Epson Home Cinema 1080 Home Theater Projector and Pro Cinema 1080 – Overview
et’s start with the Home Cinema 1080, since that’s the only one I actually got to play with. I am impressed. Of the three 1080p LCD projectors, this is my new favorite. The Panasonic may have a pixel structure that is for all practical purposes invisible, and has some great features built in for optimizing its performance, and the Mitsubishi, does give the feeling of being slightly sharper, whether or not it resolves any more detail, plus the Mitsubishi is super quiet. The Epson is the noisiest of the three, by the way.
Still, the Home Cinema 1080 has a killer list of strengths, the most significant are:
It’s brighter than the competition.
It’s the most flexible (although not by much compared to the other 2 LCD models).
It’s out of the box colors are pretty impressive, as is black level performance.
It’s got a great warranty, and support program.
And, if that weren’t enough – it costs less than any other 1080p projector at the time of this writing (4/07).
I should also mention the other two under $5000 1080p projectors. The first is the Sony Pearl – the VPL-VW50. This 3 chip LCOS (SXRD as Sony calls it), has the edge in black levels without any doubt, but is one of the least bright projectors in the group. I’d give the SonyVPL-VW50 the edge in “film-like” characteristics, and is probably the better choice for those seeking a perfect image under $5000. I found my test Sony to be pretty sharp, despite previous experiences at trade shows where I always suspected it was a bit too soft. That said, the Sony I tested, and the Epson are about even in sharpness.
The Optoma HD81, by comparison, has just dropped from about $7999 to $4299, so with discounts is still a chunk more than the Epson. The HD81 is also one of those very film like projectors, and is exceptionally strong on rich dark colors, a trait it shares with the Epson. The Epson is going to be more suitable for most folks, with it’s easy room placement – the Optoma lacks lens shift, and has only a 1.2:1 zoom, so mostly it’s for ceiling mount only. The outboard processor of the Optoma HD81 is a strength, in addition fo Gennum’s reputation for excellent processing, the Optoma simplfies wiring with only two cables needing to run from all of your equipment to the projector (a money saver), and compared to any projector without outboard processing, an amazing amount of input switching. (3 HDMI inputs, and that’s just the start). Potential Optoma buyers will figure out who they are, the Epson will have much more appeal to typical users.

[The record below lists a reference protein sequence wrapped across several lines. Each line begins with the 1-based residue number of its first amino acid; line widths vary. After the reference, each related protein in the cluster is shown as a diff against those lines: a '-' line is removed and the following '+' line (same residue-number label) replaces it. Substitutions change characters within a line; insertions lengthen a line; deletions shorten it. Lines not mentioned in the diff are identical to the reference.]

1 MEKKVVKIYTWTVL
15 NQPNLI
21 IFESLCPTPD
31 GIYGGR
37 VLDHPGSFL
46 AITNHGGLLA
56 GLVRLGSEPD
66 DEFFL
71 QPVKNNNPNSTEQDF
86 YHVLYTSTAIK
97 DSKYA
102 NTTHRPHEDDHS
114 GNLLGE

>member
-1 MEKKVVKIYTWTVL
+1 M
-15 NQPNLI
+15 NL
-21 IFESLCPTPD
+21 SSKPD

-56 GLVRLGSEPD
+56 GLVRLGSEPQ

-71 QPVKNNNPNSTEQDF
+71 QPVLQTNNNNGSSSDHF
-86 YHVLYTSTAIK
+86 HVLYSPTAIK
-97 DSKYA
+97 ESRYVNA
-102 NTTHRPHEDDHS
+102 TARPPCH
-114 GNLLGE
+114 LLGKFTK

I’ll just say this about the Epson versus the JVC. Don’t go there! The Epson is roughly half the price, and a great value. The JVC is just the best projector around (short of those really high priced 3 chip DLP 1080p projectors – and who knows… it may match them in everything but brightness). The difference in black levels, as shown, is dramatic, so the JVC is a step up. The Epson can muster out a lot more lumens in it’s brightnest mode, and has some other nice touches, but I watched these two side by side for more than an hour… It’s like a top college sports team, compared to a top pro team. Hey, the JVC is commanding almost twice the price. Which ever of these two you choose, you will get your money’s worth!
Pro Cinema 1080 – Ok this is basically the same projector but it lives in a different world, so it’s time to talk about all of that.
Epson has decided to market two lines of similar projectors. They have a good reason, but whether that matters to you or not, we shall see. The high volume market for projectors is mostly internet based, which, is strongest on projectors under $2000. On the other hand, there are literally thousands and thousands of local “install” dealers – many of them referred to as CEDIA dealers (the CEDIA organization dealers all do installation, often have a staff of people who are trained and certified, and most of them either have a professional calibrator on staff, or work closely with one. They also are generally allergic to any real discounting. As a result, local dealers tend to avoid carrying any projector that can easily be obtained online at heavy discount prices. Think I’m kidding, in most major cities (in the US) you can’t even find a place to get a demo of the most popular home theater projectors from Optoma, Panasonic, etc. So here comes Epson – on he lower end, the Cinema 400, and now the Home Cinema 1080, both Ok for online and “big box” houses (like Best Buy, Circuit City, etc.)
Then there is the Pro Cinema 810 (720p resolution) and the new Pro Cinema 1080.
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